In a move that has profound implications for the way advertisers and agencies plan and buy television, Nielsen Tuesday informed clients it will make some fundamental changes in the way it calculates its so-called “average audience” ratings – long the currency of the $80 billion TV advertising marketplace. Perhaps the most significant of the changes is that Nielsen will begin including duplicate viewing to all program telecasts in its average audience ratings, a move that could undermine one of the core tenants of Madison Avenue’s media planning theory: unduplicated reach.
Nielsen said it is making the moves, effective in December, to help prepare for other big changes[…]
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In the short run, when this change is first put into place I’m guessing the change will not be significant, particularly for the Live+SD numbers that are most frequently reported. The ramifications will be much bigger potentially for the Live+7 measures, which don’t really matter much (other than PR) and the C3 (commercial viewing live plus 3 days) which do matter a lot.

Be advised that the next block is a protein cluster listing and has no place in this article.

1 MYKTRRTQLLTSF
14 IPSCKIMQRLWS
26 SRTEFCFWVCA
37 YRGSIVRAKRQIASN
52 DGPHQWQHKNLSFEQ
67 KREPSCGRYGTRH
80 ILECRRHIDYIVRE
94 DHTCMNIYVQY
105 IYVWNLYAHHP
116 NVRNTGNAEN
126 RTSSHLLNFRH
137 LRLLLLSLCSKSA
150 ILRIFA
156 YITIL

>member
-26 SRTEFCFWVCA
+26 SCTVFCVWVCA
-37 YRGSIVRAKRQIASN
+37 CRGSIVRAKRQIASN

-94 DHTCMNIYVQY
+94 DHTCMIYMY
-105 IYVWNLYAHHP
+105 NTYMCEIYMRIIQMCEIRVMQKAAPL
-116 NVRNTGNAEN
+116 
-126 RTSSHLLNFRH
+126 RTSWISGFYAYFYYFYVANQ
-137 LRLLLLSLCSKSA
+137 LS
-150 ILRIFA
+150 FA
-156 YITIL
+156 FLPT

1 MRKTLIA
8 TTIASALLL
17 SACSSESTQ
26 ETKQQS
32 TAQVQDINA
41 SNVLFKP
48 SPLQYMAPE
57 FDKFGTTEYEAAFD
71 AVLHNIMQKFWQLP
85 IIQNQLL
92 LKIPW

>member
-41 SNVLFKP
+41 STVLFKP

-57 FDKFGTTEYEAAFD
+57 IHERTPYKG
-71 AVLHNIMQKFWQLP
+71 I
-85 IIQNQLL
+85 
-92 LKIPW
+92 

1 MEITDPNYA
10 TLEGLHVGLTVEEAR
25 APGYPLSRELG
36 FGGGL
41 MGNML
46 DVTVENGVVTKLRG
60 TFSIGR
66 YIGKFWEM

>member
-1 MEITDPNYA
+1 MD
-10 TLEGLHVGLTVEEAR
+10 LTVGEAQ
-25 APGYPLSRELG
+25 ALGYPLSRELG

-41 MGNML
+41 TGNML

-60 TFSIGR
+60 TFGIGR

Hopefully at least initially Nielsen will release both the duplicated and unduplicated average numbers so the numbers are easy to compare. The move is not completely unprecedented in terms of Nielsen measurement where it already has a “gross average audience” metric (which with syndicated shows is very commonly used).
The longer-term ramifications, at least for web sites like ours will be that comparisons to past data will be less apples-to-apples than they already are.